Thursday, 29 April 2010

The Gillian Duffy furore

Yesterday, because he forgot he was still wearing a Sky News microphone, Gordon Brown was overheard calling pensioner Gillian Duffy a "bigoted woman." When the story went public it saw Brown apologise, and Alan Johnson insist that it is "perfectly legitimate" to debate immigration, the subject that Duffy raised when speaking to Brown.

Here, I'd just like to make two points;

Firstly, what Gordon Brown said is utterly irrelevant. His comments were off the cuff, in (what he thought was) private, and do not reflect any serious attitude on policy. I'm willing to wager that most people in the world have muttered "twat," "prick," or something similar once somebody who's pissed them off is out of earshot.

It's also a pointless distraction, and whilst the media focus on Brown's "gaffe," they're ignoring more serious issues like his war crimes or his use of policy to support big business and attack the working class. But then, these aren't serious issues in elite circles, and so it's more legitimate to attack him for a remark which has no effect whatsoever upon how the country is run.

Secondly, Gillian Duffy is not a bigot. She is wrong in what she said, but this is more likely down to the message that the tabloid media (in particular) has drummed into people's heads for several decades than to any deep seated hatred or prejudice.

From the Times, here is the transcript of her conversation with Brown;
Duffy: Look, the three main things that I had drummed in when I was a child was education, health service and looking after people who are vulnerable. There are too many people now who aren’t vulnerable but they can claim and people who are vulnerable can’t get claim.

Brown: But they shouldn’t be doing that, there is no life for people on the dole anymore, if you’re unemployed you’ve got to go back to work. At six months –

Duffy: You can’t say anything about the immigrants because you’re saying you’re – but all these eastern Europeans coming in, where are they flocking from?

Brown: A million people come in from Europe, but a million British people have gone into Europe, you do know there’s a lot of British people staying in Europe as well. So education, health and helping people, that’s what I’m about.

Duffy: I hope you keep to it. 
Those two points - "There are too many people now who aren’t vulnerable but they can claim" and " all these eastern Europeans coming in, where are they flocking from?" - sum up entirely the central message of the media. People on benefits most likely don't deserve it and the immigrants who come here are really an invading horde.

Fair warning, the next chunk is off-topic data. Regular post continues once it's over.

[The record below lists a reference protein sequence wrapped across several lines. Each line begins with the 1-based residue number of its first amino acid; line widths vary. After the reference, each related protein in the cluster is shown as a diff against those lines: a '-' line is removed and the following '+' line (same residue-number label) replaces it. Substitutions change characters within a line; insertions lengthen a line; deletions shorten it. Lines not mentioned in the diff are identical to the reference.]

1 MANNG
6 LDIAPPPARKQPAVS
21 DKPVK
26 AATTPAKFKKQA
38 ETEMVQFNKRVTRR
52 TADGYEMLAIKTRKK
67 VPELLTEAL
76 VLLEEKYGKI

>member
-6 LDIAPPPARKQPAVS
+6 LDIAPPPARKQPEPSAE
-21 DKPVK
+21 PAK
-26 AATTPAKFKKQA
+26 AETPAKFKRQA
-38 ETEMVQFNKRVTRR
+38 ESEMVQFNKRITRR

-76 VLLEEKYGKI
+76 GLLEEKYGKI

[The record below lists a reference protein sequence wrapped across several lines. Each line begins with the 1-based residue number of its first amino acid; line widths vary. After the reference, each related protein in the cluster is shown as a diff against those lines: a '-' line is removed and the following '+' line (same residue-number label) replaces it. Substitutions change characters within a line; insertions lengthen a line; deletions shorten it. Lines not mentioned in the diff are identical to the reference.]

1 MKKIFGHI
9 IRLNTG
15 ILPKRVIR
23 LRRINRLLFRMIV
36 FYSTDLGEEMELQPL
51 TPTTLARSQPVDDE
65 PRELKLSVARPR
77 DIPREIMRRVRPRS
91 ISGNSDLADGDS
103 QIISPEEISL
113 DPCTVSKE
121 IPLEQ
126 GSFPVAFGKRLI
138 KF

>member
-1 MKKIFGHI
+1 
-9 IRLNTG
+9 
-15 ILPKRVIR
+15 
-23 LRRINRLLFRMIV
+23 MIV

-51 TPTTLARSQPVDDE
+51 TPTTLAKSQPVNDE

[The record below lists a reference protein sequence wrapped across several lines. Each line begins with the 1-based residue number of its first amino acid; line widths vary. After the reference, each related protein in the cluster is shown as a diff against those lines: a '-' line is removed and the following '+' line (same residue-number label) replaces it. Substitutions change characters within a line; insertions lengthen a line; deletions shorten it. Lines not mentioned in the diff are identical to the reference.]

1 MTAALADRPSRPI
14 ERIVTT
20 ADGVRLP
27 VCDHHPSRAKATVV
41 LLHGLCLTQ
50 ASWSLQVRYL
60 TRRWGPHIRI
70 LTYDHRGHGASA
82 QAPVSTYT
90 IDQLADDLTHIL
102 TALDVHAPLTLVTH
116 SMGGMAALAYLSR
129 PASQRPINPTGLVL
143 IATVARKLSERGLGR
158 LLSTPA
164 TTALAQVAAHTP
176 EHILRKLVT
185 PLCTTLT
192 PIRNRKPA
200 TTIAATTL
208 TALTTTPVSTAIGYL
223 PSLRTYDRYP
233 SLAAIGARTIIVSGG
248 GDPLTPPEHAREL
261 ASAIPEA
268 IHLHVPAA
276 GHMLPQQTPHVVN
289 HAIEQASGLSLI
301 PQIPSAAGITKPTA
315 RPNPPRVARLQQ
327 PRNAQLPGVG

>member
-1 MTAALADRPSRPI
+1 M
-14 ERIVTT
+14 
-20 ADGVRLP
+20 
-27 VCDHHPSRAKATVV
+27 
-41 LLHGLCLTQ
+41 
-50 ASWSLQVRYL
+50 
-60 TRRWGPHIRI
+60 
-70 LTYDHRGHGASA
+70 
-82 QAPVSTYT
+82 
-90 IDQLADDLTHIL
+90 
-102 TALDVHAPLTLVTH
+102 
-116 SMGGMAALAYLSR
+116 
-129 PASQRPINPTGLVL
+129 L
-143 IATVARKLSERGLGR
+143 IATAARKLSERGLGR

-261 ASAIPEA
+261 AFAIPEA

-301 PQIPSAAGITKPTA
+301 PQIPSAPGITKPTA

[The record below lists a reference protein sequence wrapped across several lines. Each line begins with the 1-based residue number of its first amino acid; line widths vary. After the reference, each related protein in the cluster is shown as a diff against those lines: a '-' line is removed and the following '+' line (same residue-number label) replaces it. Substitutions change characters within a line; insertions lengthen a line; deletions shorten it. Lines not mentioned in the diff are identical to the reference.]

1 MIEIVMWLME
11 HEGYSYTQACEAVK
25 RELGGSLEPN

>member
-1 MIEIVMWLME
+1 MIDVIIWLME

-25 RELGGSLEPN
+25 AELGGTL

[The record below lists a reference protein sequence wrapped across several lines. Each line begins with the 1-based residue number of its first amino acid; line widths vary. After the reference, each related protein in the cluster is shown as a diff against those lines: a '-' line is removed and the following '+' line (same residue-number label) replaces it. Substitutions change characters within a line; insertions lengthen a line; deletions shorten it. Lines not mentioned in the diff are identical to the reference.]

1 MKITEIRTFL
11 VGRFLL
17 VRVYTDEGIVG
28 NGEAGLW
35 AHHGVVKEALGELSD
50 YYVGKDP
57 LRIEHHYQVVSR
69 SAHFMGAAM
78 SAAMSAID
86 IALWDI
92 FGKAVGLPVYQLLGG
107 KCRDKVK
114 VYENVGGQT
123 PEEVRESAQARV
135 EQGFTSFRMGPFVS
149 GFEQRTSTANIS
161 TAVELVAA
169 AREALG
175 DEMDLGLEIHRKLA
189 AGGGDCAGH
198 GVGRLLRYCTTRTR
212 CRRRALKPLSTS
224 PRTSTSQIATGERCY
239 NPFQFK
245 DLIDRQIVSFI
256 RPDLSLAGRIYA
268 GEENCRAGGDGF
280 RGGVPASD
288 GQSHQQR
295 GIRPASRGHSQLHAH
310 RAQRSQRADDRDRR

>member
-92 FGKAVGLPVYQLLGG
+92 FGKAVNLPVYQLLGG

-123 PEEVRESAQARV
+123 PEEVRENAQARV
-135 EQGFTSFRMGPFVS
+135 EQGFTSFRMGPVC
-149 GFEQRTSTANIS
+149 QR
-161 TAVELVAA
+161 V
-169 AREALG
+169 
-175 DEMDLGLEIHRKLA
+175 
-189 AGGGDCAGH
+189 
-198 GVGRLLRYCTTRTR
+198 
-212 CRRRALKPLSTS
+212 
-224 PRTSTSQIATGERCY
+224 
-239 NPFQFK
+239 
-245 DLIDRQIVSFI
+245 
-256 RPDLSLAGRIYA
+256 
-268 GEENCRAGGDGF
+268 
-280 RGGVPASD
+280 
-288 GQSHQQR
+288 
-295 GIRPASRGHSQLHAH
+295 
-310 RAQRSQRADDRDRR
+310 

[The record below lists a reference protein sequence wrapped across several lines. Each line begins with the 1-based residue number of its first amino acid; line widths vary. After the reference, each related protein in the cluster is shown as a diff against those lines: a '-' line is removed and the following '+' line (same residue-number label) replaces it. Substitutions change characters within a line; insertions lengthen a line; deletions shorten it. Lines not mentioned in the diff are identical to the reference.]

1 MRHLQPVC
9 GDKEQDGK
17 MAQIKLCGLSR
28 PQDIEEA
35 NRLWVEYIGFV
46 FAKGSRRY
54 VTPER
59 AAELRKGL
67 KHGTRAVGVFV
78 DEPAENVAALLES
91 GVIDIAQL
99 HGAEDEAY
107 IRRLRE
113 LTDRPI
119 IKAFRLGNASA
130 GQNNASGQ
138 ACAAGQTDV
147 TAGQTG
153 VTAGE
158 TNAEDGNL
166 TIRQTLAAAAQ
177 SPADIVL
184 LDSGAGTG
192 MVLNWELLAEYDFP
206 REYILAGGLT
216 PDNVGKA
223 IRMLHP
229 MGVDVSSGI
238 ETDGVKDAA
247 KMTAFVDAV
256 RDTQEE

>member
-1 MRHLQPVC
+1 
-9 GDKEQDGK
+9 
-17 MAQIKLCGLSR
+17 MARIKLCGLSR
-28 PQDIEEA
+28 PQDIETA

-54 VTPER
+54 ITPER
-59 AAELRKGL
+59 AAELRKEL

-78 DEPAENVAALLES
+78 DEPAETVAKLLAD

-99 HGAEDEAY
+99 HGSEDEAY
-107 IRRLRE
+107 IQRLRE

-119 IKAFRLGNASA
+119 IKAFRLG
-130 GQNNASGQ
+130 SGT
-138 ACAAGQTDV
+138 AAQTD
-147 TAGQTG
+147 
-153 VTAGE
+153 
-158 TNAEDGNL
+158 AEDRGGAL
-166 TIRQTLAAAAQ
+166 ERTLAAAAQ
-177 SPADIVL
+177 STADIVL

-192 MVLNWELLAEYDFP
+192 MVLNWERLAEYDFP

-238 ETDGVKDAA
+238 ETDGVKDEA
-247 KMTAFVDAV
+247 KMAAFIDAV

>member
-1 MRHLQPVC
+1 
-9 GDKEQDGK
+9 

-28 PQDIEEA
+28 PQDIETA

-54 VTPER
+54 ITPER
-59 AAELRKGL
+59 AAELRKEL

Neither point is true.

On the subject of benefits, as Child Poverty Action Group campaigner Imran Hussain told the Morning Star, earlier in the month, "Benefit fraud is at an all-time low, and amounts to less than 1 per cent of claims. However, £16 billion in benefits, which should be spent helping the poorest, went unclaimed last year." Disability network RADAR also has a thorough debunking of the myths on Incapacity Benefit which is well worth reading.

As regards immigration, a lot of people have done this subject to death a thousand times over. Both Refugee Action [1, 2] and the Refugee Council have pages dedicated to the myths about asylum seekers. I have written in depth about the supposed Muslim "demographic timebomb," the myth of 70 million, the Daily Mail's art of twisting the facts, and the whole nonsense about mass immigration being engineered by New Labour.

But more than that, such myths are harmful; to the working class. In the first instance, they distract us from the bigger picture of an economic system built upon greed at our expense. It also divides us, using spiteful myths to turn workers against the unemployed, natives against migrants, and any other division they can get away with. This allows them to exploit the weaker group (as cheap labour or as scabs) in order to undermine the stronger group. It also offers a wall of prejudice to stop us uniting against the real enemy of capitalism.

Gillian Duffy, then, is not a bigot. But she is a victim of a propaganda onslaught that serves to divide and weaken the working class and must be rejected out of hand.